Canadian city lets residents pay property tax with bitcoin (BTC)

Canadian city lets residents pay property tax with bitcoin (BTC)

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Coinberry, a Canadian cryptocurrency exchange, has started negotiations with the Canadian city of Richmond Hill about implementing the option to pay real estate tax with bitcoin (BTC). That states a press release published on July 15 .

On 10 July, the Richmond Hill City Council voted for an agreement with Coinberry. Richmond Hill is the second Canadian city that wants to offer the possibility to pay real estate tax with bitcoin. Coinberry entered into such a partnership with the nearby town of Innisfil a few months ago.

We believe that the demand for an option to pay with digital currencies will only grow in the coming years, especially among millennials. Our Council was aware of Coinberry’s successful implementation of a digital payment service with the city of Innisfil, and since there were no costs and no risks for Richmond City to do the same, it made the decision a lot easier for us.

Says Joe Di Paola, deputy mayor of Richmond Hill.

Andrei Poliakov, CEO and co-founder of Coinberry, said to be happy with the collaboration:

We are very happy to enter into a partnership with our second Canadian municipality. Leaders of government and business organizations realize that, with the right partners, they can innovate with blockchain and digital currencies. We are excited to work on additional innovative solutions with leading business and municipal partners and we have a number of very exciting initiatives that we will announce in the coming months.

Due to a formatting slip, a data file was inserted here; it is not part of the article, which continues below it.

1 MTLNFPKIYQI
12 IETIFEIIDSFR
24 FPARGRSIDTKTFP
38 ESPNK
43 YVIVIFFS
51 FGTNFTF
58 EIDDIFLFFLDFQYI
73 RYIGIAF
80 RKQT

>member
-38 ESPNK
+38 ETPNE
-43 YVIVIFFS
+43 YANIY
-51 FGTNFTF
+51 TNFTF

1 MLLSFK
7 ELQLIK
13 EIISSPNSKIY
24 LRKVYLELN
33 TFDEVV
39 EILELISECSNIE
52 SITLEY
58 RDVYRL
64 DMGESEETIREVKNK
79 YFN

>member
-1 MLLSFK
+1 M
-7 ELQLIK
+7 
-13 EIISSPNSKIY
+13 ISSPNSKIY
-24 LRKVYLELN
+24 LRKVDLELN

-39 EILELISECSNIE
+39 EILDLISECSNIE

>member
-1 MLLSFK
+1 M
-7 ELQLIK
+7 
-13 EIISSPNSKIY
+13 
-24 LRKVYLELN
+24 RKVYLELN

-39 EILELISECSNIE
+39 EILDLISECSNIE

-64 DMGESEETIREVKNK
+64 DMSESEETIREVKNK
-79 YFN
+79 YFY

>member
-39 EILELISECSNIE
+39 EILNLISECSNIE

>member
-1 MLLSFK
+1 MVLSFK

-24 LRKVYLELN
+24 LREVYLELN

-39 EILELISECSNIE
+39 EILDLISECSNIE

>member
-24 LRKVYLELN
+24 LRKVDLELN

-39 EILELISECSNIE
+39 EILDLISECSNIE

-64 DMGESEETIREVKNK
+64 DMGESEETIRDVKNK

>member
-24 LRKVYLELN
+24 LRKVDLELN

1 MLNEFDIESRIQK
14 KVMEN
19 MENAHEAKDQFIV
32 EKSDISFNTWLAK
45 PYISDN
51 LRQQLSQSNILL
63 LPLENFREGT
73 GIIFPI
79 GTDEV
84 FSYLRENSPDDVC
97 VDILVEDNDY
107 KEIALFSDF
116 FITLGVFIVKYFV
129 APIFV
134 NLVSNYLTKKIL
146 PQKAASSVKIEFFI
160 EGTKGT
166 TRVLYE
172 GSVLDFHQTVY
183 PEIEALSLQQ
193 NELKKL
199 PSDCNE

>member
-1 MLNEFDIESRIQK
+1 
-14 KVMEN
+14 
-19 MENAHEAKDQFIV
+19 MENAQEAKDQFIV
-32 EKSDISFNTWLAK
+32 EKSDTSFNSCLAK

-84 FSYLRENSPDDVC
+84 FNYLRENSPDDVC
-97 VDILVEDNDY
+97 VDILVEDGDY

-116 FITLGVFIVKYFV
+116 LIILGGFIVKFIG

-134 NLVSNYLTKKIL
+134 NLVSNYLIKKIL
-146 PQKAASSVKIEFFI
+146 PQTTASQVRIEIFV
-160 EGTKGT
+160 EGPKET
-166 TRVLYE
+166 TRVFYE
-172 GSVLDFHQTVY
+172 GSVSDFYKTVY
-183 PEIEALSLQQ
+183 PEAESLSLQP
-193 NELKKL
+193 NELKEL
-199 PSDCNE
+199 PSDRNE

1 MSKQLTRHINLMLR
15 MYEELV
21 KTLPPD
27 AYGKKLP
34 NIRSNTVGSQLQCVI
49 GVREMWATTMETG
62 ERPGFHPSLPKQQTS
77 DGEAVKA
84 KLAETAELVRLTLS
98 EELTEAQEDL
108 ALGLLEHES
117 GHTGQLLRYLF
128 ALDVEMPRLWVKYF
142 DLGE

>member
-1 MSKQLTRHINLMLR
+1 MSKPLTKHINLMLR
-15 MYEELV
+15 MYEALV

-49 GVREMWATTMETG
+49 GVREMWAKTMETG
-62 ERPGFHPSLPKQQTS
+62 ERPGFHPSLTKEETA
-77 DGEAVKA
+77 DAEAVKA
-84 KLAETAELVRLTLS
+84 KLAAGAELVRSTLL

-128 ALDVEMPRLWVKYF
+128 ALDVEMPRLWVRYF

As soon as the negotiations have been completed, it will be examined whether implementing real estate tax with bitcoin is actually technically feasible. Coinberry and the municipal council have a few months to do this. They only meet again at the end of September.

At the beginning of last month, the Canadian government released an official concept for new rules for cryptocurrency exchanges that focus on know your customer (KYC) and anti-money laundering (AML) rules.

Earlier this year, the Canadian cryptocurrency exchange QuadrigaCX suddenly had to close its doors. The owner of the exchange had died under suspicious circumstances last year. He was the only person who had access to the cold storage wallets of the exchange and took the private keys into the grave. As a result, the exchange was unable to pay out around $ 200 million owed to its users. Recently it turned out that the former CEO had used customers’ cryptocurrency to invest.

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About Viktor Sokolov 130 Articles
Nerd, entrepreneur & coffee aficionado. Believes that blockchain infrastructure and bitcoin will be the money system of the coming decades. Trying to make visible what this means for technology, economy, companies and societies.

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